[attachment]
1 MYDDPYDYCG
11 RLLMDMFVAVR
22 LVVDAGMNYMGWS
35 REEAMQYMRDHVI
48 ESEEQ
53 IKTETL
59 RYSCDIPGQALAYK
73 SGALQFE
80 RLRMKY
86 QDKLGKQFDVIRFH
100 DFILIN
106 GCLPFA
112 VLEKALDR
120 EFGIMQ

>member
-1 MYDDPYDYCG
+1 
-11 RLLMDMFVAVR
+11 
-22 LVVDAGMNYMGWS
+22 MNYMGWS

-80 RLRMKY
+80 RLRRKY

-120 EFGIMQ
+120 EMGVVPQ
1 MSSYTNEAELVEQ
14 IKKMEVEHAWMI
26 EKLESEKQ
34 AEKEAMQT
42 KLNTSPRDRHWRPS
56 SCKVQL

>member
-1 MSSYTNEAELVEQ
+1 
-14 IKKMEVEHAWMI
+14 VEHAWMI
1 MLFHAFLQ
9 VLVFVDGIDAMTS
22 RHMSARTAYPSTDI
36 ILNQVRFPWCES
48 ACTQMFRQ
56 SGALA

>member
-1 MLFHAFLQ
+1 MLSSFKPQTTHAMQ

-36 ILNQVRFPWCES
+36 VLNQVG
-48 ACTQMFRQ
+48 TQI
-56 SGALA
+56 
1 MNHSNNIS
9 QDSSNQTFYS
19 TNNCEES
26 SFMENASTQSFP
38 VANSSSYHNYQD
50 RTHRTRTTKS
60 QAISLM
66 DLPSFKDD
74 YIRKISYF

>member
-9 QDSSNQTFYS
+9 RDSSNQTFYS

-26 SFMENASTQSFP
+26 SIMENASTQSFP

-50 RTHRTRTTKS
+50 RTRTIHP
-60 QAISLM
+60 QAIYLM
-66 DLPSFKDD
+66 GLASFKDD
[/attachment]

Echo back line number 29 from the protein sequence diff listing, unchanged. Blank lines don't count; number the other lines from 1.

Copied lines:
34 AEKEAMQT